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November 27, 2018

The 5 commandments of treating celebrity patients, according to Cedars-Sinai physicians

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    Cedars-Sinai Medical Center in Los Angeles has more than its share of experience caring for high-profile celebrities: Among its reported past high-profile patients are Lucille Ball, Frank Sinatra, and Elizabeth Taylor—and just this month, Marvel comics creator Stan Lee reportedly received care at the hospital shortly before his death.

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    So what has Cedars-Sinai learned about how to provide top-notch care for celebrities while protecting their medical privacy? Writing in JAMA Surgery, Cedars-Sinai physicians Michael Nurok and Bruce Gewertz offer five key recommendations.

    1. Above all else, follow standard procedures

    "Every attempt should be made to follow standard procedures," even when the patient is a celebrity, Nurok and Gewertz write. This includes ensuring that care is provided "by personnel best equipped to do so," rather than by more senior or prominent staff who might make missteps "when placed in unfamiliar roles," Nurok and Gewertz write.

    Any additional caregivers should be chosen based on their expertise rather than their status. Department chairs and unit directors should also not be involved "unless they are the most effective person at providing the care needed," Nurok and Gewertz write.

    The patient should also be cared for "where [care] is usually delivered," Nurok and Gewertz write. This means typically avoiding "VIP suites" and instead placing the patient in a location that is suited to their medical needs. This also prevents any interference in the normal, day-to-day operations of the unit.

    2. Avoid the trap of providing uncoordinated 'heroic' care

    Nurok and Gewertz write that high-profile patients often receive "heroic care" in which a physician "unwittingly fragments care with uncoordinated actions."

    This temptation should be resisted, and any unnecessary testing or staff should be avoided, as these "can have adverse effects including hospital-acquired infections," Nurok and Gewertz write.

    Medical decisions for the patient should be made by the primary care team rather than by additional consultants, Nurok and Gewertz write. "It should be ensured that consultants are just that; they are there to provide opinions on which the core team may or may not act."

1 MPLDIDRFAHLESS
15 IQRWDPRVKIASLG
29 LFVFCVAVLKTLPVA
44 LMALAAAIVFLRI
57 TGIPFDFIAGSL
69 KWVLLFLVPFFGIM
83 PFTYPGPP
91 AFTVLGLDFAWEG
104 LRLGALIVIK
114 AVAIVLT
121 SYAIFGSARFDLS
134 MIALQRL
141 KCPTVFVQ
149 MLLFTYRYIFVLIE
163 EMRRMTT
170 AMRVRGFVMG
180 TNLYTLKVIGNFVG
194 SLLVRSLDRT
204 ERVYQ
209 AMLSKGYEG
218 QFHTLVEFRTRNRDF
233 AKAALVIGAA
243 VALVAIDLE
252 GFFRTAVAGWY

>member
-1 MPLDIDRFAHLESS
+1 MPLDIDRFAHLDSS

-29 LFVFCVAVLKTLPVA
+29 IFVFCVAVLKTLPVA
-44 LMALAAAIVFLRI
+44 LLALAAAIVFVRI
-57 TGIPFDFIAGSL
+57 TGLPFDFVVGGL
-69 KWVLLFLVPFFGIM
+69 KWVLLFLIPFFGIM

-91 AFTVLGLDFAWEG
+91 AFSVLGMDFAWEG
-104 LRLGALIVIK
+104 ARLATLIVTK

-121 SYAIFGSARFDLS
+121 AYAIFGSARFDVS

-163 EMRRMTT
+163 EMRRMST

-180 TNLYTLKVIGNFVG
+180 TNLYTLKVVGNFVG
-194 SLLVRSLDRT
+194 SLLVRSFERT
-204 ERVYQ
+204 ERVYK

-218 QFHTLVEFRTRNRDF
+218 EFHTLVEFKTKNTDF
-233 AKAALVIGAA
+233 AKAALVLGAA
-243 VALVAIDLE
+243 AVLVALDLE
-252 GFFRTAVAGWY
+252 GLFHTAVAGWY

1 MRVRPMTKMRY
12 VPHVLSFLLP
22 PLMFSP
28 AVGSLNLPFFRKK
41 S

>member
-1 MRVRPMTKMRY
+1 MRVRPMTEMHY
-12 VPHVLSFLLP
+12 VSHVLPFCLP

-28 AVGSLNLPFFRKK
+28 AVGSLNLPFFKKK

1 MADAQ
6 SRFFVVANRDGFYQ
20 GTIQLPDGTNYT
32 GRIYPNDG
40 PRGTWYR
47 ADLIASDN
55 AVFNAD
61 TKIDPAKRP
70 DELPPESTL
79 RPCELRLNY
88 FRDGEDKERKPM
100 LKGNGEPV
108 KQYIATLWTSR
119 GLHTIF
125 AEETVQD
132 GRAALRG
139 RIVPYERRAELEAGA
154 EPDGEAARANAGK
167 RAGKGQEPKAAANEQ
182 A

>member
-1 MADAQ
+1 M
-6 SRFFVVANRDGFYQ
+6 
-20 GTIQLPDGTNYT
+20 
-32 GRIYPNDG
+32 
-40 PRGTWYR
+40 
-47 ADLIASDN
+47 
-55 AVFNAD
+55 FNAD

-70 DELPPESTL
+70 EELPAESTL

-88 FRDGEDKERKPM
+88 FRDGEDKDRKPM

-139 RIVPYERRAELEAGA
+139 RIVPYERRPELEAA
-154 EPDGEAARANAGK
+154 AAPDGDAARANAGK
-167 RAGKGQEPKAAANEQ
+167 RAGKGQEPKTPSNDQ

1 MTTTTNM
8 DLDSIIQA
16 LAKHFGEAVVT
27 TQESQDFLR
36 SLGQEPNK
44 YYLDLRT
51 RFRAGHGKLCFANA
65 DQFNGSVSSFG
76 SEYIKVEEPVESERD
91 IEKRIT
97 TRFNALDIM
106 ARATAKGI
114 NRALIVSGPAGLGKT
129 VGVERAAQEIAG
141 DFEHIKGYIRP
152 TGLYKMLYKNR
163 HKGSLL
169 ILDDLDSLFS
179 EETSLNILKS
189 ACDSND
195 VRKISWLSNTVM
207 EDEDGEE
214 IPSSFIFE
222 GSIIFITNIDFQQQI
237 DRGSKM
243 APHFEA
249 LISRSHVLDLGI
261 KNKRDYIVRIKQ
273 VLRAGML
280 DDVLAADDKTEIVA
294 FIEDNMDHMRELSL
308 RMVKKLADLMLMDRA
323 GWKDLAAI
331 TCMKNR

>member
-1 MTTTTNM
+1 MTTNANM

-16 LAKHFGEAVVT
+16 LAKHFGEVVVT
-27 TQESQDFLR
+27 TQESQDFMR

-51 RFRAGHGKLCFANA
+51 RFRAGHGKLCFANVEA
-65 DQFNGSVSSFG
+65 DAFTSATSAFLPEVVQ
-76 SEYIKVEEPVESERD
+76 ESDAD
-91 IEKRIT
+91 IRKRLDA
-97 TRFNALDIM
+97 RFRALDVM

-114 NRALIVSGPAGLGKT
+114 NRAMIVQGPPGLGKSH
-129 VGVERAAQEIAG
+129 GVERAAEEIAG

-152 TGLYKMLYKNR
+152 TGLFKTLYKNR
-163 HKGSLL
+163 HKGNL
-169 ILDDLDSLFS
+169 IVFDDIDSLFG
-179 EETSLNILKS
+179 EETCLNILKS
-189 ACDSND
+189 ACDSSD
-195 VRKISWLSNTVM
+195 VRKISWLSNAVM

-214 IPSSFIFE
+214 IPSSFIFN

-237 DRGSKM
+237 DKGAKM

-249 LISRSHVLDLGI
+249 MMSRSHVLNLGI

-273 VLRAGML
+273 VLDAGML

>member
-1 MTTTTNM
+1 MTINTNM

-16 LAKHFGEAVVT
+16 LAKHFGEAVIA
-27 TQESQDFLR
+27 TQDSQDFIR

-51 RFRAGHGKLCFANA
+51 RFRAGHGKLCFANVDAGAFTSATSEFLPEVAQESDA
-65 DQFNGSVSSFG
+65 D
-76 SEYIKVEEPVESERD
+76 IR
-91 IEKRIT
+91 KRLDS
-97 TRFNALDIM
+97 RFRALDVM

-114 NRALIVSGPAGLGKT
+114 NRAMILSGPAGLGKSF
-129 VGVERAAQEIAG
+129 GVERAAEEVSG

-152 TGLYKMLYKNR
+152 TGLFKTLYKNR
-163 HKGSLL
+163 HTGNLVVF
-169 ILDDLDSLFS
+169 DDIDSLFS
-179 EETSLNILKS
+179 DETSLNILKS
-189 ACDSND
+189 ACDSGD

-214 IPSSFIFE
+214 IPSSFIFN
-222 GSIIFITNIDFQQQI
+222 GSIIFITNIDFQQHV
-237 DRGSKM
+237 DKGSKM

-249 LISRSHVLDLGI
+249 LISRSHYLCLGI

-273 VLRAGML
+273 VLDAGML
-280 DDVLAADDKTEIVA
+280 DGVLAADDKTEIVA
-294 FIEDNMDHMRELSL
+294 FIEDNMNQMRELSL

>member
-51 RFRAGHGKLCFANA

3. Protect the patient's privacy (using an alias if necessary)

    Another significant challenge in caring for a high-profile patient is protecting their privacy, Nurok and Gewertz write.

    To help with this, they recommend that relevant stakeholders create a checklist to make sure necessary steps have been taken from admission to discharge and beyond. These stakeholders include representatives of functions including:

    • Corporate compliance;
    • Marketing;
    • Media relations;
    • Patient and family relations;
    • Risk management; and
    • Security.

    If necessary, high-profile patients can be checked in under an alias with a security safeguard entered into their medical record, Nurok and Gewertz write. Clinicians, security, and staff should be alerted to their presence only on a need-to-know basis.

    The patient's EHR also should be monitored in real time, and any unauthorized entry into the record should be addressed quickly according to the hospital's policy. If media reports or concerns arise regarding a privacy violation, all staff and affiliated employees should be reminded of their obligations under HIPAA, Nurok and Gewertz write.

    4. Get ready to deal with the media

    Celebrity patients often attract plenty of media coverage. As a result, a plan should be put in place to respond to any media inquiries, Nurok and Gewertz write. This plan should address not only what statements are made by the patient's media representatives but also how to handle any unauthorized information leaks.

    Nurok and Gewertz recommend "coordinating any public statements with the patient or his or her media representatives through the hospital media or marketing teams." These statements should remain broad.

    If the media reports inaccurate information about the patient, it may be useful for hospital representatives to reach out and inform the media outlet that their reporting is inaccurate without going into further detail, Nurok and Gewertz write.

    5. If you ask for philanthropic donations, do it the right way

    Institutions are often tempted to ask a high-profile patient about participating in philanthropy, but these requests should be "clearly separated in time and process from their care," Nurok and Gewertz write.

    No clinicians should be involved in philanthropic requests. Rather, these communications "should be coordinated through the hospital development department in a manner that protects the patient's privacy and ensures a clear distinction between institutional philanthropic requests and the provision of clinical care," Nurok and Gewertz write.

    While adopting these procedures for high-profile patients may seem odd, "it is important to recognize that the principles are identical to those of the care provided to all patients," Nurok and Gewertz write. "As each of us would expect for ourselves, our family, and our friends, we must provide a secure and private medical experience that allows all patients to receive the care they deserve" (Nurok/Gewertz, JAMA Surgery, 11/14; Thielking, "Morning Rounds," STAT News, 11/15; Lowry, Variety, 11/12).

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